- Look to the future
It is a misconception that modern development methods eliminate the enterprise view of database design. I must emphasize that shorter development cycles does not mean sacrificing critical design processes for the sake of bringing up an app faster. It does mean that all development team members need to structure and deliver the components they own in a more iterative collaborative approach. Data architects must assure that their designs are flexible, reusable, and extensible.
- Listen to the business
This is a core principle for all of information technology. IT must remember that we are a service organization that needs to deliver value to our customers, the business. In the data architect world that means solving a business problem by providing them the data they need in a responsive, friendly and secure manner. Think of us as customer service agents. Good service equates to making our customers’ lives easier and helping them achieve their goals.
- Reuse, reuse, reuse
Are you reusing design components? Data architect efficiency is dependent on developing reusable, repeatable data designs. The old adage of not reinventing the wheel is very applicable to our work. Whether it be starting with an industry model or using consistent design patterns, data architects need to work from an enterprise catalog of objects and live a mindset of reuse.
- Standardize, standardize, standardize
This to-do starts with the common look and feel of reuse, reuse, reuse. Supporting many of the other to-dos, data architects must standardize their work processes. We become more responsive and respected when we can respond faster, deliver faster, and answer concerns faster. This comes with consistency of project tasks, artifacts, and roles and responsibilities. Being predicable makes us less of an unknown and more of a dependable partner.
- Be a team player
How did you score on “plays well with others” on your grade school report card? It is a lesson we learned in kindergarten that applies to our work today. The data architect’s work is about building relationships, being cognizant of team dynamics, and working in a collaborative manner. Sometimes it takes more work on our part to integrate ourselves into a team that does not value or understand our work. Technical people can be uncomfortable with relationship building. If that is you, work on overcoming that fear so that you can grow and excel in your work.
- Rely on the past
Don’t bask too much in your super star 3rd normal form RDBMS data modeler stardom. Data architects have lived in the relational world for years and developed many sound practices that live on today. Big data and NoSQL database technologies challenge us to move to a new mindset of how we model and deliver value to the enterprise. Keep your eye on new technologies and look for future opportunities. Data architects need to leverage our past knowledge and experience to transform ourselves into new roles and responsibilities.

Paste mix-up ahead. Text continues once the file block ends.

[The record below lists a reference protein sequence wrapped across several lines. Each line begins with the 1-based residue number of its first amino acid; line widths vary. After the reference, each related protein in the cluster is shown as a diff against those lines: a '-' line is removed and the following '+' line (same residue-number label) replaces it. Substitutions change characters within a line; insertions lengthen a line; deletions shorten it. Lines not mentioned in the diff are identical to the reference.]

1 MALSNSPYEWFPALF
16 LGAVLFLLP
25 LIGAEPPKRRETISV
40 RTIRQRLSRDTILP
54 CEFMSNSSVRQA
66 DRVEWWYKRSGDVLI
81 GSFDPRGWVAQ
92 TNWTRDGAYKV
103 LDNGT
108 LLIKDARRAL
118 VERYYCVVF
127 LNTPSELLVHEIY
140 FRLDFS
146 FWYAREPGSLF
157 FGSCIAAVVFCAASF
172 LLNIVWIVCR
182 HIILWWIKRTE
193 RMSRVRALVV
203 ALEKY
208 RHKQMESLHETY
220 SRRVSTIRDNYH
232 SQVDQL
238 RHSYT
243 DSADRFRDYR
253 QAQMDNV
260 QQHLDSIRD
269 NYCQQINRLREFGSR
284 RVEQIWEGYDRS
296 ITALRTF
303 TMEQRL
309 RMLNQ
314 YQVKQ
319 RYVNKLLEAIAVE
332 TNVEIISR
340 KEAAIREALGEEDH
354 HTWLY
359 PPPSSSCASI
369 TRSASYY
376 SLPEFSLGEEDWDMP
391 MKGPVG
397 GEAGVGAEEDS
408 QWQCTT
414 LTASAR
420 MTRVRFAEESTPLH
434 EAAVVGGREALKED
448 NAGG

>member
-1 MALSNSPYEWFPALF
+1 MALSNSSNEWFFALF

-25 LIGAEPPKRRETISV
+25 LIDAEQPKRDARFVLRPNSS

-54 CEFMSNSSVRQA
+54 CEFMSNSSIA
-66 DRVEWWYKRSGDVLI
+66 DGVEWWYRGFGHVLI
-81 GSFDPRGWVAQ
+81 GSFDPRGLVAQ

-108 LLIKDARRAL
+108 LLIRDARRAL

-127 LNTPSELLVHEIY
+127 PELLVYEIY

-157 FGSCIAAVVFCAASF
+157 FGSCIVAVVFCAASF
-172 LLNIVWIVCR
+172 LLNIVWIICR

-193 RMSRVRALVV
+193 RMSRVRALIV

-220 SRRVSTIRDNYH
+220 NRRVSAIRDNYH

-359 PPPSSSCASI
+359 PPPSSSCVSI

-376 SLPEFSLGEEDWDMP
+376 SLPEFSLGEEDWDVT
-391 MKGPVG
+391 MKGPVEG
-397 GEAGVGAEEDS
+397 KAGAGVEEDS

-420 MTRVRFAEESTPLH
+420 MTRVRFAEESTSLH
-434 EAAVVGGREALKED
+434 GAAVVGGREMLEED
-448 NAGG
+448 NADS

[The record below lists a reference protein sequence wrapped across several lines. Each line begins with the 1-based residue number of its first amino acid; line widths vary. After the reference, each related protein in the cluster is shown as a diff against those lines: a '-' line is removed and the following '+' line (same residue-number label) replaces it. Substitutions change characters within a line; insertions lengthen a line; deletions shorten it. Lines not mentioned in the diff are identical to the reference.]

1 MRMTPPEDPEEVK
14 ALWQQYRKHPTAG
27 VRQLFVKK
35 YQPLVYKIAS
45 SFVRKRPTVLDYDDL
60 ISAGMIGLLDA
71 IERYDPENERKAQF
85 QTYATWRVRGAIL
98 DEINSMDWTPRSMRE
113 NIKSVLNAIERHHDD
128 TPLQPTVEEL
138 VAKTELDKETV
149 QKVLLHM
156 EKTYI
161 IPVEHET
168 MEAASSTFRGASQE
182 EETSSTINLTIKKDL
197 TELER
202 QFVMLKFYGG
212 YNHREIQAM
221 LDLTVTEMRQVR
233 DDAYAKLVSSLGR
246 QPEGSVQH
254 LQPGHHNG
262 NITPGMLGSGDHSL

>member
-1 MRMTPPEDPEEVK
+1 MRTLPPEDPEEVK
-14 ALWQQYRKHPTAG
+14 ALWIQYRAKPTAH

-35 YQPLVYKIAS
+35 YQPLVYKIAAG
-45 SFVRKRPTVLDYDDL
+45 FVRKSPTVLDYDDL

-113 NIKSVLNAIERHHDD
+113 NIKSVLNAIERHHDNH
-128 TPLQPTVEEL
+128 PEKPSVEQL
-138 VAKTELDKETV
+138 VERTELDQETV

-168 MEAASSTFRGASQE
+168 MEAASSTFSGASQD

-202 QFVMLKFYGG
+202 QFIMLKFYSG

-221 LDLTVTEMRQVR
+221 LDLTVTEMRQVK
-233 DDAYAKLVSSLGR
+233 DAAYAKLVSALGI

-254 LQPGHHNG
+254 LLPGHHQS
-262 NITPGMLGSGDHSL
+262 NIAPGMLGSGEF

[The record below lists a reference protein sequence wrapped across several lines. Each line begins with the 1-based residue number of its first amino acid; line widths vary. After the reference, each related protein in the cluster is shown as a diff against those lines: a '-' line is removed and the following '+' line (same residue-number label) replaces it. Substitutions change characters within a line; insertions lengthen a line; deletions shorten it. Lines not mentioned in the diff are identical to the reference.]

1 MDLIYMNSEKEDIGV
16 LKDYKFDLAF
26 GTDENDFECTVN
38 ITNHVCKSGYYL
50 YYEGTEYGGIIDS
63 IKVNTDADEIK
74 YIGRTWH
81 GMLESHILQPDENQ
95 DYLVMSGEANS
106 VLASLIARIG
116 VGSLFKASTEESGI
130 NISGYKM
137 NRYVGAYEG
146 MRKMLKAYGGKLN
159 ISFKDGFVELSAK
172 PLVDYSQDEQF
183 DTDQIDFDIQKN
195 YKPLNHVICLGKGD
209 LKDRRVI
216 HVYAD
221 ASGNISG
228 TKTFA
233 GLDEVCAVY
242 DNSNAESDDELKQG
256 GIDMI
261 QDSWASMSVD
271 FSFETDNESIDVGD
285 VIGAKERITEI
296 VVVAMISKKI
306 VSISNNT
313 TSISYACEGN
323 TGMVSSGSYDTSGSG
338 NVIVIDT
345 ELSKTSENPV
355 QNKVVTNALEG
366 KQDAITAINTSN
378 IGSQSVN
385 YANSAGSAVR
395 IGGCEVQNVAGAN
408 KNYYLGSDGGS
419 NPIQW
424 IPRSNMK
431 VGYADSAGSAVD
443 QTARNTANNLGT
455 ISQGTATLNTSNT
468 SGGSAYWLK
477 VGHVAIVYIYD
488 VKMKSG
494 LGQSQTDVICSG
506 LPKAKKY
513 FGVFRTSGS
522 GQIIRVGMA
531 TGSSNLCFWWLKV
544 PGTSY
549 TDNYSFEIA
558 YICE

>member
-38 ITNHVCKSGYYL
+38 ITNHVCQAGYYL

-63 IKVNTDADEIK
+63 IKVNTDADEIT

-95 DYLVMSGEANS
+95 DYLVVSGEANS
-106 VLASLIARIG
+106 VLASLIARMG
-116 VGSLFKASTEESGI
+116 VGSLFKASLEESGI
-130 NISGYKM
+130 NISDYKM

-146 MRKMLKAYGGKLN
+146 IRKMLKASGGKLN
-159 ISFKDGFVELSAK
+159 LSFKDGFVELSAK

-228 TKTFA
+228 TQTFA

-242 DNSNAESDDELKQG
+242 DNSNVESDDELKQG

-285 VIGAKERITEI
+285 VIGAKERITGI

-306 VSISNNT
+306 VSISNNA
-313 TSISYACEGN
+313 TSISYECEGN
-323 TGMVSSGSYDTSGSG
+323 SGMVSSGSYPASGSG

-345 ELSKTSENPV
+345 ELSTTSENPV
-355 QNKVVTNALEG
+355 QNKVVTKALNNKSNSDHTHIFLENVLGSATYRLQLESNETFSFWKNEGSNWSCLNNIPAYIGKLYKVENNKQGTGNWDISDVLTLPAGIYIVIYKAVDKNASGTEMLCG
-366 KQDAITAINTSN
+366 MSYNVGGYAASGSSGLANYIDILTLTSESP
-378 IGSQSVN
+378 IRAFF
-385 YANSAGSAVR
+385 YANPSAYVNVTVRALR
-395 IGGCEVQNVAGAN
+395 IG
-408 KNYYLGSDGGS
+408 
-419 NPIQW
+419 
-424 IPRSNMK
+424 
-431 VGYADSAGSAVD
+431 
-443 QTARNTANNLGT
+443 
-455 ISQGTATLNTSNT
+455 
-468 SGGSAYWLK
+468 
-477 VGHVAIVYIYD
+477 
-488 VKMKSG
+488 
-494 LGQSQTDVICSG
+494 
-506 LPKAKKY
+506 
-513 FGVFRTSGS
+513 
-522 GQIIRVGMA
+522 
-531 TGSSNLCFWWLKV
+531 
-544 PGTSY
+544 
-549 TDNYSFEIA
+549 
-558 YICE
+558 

- Be inflexible and unwilling to change
An important thing I have learned over my years is that things are constantly changing but somehow remain the same. I joined the data world in the heyday of structured analysis and design and live today in the culture of agile design. I have realigned and grown my core data competency over this time. I had to be willing to alter and fine tune my work processes to work with ever-changing design teams and methodologies. A data architect’s resume needs to emphasize willingness to compromise and play the role of a team builder, not just a team player.
- Model on an island
No, the data models you create are not your data models. They are the enterprise’s data models. They are the development team’s data models. They are above all the business’ data models. Part of your work processes need to be frequent reviews of the design. Data architects need to seek input and draw on the business’ knowledge and needs. Do this to make you an enabler and not a preventer.
- Undersell yourself and discipline
Many a Dilbert comic strip talks down to the role of the marketer. Although it is a good laugh for us techie folks, it underplays the importance of marketing in making IT successful. Most data architects do not want to be a marketer. It is something that has to happen to ensure our success. It is making your models, metadata and artifacts visible and accessible to the enterprise. It is frequent conversations about the value of data across all levels of management, teams and business units. Each of us bears responsibility in making the voice of good data design known in our companies.
- Limit yourself to being data model czar
I suspect that you may be the data model guy or gal in your enterprise. That is an accomplishment and something to take pride in the recognition. The role of data modeler has grown over the years. Data architects need to be the manager of metadata, the teacher and mentor for the understanding of data, the champion for new data technology, and the voice in data governance. Our customers are diversifying as data technology becomes more accessible to more workers at all levels in more organizational units. Make sure you are delivering value to all the users of your data design across this spectrum.